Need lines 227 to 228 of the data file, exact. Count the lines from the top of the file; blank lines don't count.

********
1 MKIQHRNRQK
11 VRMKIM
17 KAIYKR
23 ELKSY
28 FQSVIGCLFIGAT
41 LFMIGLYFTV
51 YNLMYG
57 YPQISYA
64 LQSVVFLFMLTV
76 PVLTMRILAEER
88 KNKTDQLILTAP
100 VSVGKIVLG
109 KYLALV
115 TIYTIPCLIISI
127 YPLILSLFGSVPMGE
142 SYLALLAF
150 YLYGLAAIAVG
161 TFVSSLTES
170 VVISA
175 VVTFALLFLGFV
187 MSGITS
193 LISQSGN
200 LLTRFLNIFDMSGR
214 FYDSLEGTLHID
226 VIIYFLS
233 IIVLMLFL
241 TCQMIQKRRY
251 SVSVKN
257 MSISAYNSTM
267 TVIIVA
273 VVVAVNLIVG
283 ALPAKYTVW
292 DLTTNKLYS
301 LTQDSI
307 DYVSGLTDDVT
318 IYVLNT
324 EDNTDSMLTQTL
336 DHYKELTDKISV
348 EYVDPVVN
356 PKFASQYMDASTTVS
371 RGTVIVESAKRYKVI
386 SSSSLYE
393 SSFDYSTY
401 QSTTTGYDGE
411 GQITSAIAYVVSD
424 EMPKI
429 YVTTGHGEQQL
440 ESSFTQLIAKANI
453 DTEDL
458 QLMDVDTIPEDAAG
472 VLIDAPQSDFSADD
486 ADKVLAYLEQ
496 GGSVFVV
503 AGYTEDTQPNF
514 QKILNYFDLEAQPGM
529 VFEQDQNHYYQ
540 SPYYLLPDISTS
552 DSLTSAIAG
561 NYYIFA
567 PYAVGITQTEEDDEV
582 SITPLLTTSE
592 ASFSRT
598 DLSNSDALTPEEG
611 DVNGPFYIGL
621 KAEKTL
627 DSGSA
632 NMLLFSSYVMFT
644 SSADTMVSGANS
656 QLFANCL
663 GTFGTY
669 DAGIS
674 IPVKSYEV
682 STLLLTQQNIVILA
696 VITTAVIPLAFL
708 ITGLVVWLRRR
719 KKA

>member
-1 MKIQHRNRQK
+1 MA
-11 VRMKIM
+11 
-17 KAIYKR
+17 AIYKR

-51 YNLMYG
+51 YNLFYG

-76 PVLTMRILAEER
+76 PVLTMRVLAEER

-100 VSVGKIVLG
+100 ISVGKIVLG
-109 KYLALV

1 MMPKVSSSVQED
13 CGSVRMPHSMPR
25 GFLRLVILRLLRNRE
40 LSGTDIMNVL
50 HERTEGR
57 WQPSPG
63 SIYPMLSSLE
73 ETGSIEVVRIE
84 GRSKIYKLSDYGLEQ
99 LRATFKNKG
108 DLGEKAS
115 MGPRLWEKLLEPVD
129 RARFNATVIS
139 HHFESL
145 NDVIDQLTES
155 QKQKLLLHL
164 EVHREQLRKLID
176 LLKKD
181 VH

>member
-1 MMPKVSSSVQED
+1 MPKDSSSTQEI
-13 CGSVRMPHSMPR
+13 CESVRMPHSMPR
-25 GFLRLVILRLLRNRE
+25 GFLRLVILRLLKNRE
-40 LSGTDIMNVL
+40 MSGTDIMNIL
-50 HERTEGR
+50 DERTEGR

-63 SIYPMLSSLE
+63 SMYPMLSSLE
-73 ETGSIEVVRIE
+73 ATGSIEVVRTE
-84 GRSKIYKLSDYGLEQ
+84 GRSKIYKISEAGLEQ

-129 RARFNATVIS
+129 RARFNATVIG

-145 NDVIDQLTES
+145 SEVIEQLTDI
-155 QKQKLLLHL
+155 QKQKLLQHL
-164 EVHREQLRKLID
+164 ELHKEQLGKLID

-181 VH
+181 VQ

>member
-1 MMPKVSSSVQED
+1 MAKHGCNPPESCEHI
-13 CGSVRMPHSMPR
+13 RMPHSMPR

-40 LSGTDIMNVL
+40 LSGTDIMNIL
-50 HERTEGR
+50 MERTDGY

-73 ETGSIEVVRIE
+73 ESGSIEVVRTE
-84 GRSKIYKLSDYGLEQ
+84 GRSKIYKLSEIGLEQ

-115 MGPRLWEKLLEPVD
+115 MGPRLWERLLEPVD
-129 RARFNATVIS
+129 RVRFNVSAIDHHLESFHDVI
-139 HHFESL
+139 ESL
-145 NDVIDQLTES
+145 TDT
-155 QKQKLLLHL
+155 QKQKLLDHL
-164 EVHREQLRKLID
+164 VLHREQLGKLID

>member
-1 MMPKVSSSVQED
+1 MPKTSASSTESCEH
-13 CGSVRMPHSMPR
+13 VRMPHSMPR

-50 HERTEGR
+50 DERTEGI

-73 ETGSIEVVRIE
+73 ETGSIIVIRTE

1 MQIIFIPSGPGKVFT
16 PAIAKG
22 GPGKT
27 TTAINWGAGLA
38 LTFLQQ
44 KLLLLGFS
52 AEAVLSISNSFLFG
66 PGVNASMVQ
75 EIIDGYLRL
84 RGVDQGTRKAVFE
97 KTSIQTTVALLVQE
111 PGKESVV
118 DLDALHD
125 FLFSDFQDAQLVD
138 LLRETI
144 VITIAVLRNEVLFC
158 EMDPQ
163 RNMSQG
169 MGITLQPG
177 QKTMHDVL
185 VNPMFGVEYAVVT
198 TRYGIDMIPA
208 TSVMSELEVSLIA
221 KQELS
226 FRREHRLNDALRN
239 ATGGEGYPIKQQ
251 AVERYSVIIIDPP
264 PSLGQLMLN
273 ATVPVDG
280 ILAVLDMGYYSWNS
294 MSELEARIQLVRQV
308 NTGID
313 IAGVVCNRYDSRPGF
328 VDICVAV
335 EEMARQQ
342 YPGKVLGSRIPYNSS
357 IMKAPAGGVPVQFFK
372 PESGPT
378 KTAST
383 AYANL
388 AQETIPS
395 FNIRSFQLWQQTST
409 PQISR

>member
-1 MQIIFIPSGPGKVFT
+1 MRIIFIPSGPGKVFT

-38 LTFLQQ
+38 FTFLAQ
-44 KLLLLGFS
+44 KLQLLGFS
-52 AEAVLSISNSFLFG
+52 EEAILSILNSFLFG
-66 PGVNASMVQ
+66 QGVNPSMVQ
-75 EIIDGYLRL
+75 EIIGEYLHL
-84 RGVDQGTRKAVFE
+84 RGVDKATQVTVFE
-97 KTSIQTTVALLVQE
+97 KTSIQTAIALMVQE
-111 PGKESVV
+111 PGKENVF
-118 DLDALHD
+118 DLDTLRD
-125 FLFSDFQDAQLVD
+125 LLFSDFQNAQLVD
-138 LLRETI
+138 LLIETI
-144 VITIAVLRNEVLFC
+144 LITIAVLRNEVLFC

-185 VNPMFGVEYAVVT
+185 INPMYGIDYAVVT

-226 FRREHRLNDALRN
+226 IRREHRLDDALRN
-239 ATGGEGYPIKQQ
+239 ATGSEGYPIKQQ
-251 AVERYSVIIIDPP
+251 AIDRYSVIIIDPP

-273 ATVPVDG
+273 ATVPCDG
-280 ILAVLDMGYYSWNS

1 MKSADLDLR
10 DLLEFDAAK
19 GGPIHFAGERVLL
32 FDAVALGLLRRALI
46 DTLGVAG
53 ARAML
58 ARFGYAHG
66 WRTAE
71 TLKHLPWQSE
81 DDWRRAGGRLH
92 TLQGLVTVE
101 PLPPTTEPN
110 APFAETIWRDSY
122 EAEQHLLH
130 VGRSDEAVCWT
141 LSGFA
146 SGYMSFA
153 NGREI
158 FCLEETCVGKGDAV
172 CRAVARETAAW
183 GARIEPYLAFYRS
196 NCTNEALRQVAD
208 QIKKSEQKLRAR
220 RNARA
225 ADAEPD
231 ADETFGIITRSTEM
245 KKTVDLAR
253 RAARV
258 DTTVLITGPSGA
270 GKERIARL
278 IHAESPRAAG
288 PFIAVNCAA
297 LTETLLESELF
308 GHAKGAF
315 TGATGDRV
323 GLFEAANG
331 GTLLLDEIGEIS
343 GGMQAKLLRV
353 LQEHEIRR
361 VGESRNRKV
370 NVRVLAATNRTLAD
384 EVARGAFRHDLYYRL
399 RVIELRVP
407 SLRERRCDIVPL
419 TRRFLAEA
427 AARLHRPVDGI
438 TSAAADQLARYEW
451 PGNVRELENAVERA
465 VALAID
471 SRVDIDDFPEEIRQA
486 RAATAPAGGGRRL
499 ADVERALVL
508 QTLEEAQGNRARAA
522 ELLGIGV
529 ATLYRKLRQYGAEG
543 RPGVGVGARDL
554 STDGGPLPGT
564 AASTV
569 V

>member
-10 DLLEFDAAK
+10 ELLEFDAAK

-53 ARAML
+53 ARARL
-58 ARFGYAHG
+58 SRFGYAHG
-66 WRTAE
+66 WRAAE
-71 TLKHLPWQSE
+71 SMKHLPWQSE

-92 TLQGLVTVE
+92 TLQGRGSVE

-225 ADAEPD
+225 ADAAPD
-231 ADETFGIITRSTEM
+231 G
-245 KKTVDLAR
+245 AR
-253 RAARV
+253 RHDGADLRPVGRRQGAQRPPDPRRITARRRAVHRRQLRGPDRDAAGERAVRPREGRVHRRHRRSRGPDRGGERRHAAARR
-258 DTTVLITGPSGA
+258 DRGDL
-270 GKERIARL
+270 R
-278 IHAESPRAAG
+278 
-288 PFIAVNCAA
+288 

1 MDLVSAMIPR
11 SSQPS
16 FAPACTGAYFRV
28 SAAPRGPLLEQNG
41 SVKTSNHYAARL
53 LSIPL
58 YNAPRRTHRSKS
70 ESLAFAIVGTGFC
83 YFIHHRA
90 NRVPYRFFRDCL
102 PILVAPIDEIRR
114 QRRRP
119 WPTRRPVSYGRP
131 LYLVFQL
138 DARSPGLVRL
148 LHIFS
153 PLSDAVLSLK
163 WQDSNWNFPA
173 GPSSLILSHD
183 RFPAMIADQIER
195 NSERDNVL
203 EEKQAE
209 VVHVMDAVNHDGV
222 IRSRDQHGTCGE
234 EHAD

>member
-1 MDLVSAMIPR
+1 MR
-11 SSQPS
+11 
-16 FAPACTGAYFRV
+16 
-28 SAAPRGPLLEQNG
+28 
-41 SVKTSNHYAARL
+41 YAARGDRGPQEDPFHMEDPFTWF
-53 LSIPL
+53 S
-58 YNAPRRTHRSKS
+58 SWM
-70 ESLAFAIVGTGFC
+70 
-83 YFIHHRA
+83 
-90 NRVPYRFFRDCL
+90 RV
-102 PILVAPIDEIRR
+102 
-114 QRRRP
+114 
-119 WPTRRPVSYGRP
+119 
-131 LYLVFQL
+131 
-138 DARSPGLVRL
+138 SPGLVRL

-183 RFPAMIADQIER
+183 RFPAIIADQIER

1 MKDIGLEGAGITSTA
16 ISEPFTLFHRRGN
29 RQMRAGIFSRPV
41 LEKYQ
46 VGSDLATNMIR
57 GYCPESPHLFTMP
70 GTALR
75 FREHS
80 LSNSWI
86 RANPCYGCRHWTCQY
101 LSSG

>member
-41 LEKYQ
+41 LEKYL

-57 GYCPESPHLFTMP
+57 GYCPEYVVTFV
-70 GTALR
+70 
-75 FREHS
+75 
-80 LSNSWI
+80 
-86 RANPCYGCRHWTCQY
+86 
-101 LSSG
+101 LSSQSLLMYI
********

-84 RGVDQGTRKAVFE
+84 RGVDKATQVTVFE